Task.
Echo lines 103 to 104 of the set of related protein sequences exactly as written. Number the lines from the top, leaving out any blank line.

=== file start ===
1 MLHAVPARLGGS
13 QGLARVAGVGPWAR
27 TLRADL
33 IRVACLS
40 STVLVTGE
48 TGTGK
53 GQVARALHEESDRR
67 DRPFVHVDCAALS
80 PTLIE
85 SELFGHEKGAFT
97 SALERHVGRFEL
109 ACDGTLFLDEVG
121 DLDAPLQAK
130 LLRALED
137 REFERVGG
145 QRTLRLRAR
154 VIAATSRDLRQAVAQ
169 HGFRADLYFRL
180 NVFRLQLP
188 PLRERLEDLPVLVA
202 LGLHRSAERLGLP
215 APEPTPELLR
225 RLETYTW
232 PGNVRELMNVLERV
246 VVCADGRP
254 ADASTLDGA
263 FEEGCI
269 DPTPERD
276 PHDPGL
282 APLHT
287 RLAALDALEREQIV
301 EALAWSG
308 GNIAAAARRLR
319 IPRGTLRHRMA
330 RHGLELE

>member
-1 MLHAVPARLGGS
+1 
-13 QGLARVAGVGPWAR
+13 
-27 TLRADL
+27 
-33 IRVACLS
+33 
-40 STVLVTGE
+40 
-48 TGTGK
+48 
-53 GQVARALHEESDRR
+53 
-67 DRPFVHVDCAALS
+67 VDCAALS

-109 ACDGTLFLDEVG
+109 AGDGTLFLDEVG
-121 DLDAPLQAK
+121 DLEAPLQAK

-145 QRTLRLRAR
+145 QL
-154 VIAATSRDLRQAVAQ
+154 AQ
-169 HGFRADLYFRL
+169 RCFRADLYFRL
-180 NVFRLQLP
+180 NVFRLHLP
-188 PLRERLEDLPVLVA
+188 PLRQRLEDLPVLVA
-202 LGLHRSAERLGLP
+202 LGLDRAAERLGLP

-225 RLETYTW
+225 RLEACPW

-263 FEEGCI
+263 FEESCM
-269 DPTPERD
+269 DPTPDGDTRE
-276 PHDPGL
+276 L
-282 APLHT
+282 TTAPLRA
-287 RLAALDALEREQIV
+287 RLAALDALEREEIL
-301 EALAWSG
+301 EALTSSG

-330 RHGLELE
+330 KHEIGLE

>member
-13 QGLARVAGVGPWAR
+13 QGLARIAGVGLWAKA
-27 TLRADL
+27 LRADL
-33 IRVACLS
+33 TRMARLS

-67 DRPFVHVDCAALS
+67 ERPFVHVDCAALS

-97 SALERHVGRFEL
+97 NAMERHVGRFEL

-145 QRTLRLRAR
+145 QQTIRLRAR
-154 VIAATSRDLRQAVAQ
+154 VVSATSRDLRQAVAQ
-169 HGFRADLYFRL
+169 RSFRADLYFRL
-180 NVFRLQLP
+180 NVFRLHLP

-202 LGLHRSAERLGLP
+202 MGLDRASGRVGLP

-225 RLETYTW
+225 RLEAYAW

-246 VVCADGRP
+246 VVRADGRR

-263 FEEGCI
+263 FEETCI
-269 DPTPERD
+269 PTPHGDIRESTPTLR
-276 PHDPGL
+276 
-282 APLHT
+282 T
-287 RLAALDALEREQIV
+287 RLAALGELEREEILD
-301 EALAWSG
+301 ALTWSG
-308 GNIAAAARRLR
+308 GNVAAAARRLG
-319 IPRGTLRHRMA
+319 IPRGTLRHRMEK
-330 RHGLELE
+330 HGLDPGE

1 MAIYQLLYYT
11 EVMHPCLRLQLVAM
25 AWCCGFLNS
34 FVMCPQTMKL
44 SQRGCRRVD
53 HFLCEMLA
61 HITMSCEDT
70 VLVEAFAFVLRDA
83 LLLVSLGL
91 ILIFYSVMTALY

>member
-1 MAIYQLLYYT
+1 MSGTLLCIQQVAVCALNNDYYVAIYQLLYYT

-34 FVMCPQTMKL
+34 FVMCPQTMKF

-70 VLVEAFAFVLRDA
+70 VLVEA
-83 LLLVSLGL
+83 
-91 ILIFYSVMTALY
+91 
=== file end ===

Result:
+180 NVFRLHLP

-202 LGLHRSAERLGLP